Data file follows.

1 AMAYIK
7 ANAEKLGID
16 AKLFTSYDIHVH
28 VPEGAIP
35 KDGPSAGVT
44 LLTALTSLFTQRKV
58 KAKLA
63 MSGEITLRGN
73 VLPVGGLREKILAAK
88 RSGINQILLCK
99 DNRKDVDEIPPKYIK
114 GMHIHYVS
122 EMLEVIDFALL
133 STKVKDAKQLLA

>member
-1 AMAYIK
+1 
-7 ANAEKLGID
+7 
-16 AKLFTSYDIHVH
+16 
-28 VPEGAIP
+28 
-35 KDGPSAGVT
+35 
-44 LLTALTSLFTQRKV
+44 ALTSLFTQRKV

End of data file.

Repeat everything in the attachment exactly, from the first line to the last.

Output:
1 AMAYIK
7 ANAEKLGID
16 AKLFTSYDIHVH
28 VPEGAIP
35 KDGPSAGVT
44 LLTALTSLFTQRKV
58 KAKLA
63 MSGEITLRGN
73 VLPVGGLREKILAAK
88 RSGINQILLCK
99 DNRKDVDEIPPKYIK
114 GMHIHYVS
122 EMLEVIDFALL
133 STKVKDAKQLLA

>member
-1 AMAYIK
+1 
-7 ANAEKLGID
+7 
-16 AKLFTSYDIHVH
+16 
-28 VPEGAIP
+28 
-35 KDGPSAGVT
+35 
-44 LLTALTSLFTQRKV
+44 ALTSLFTQRKV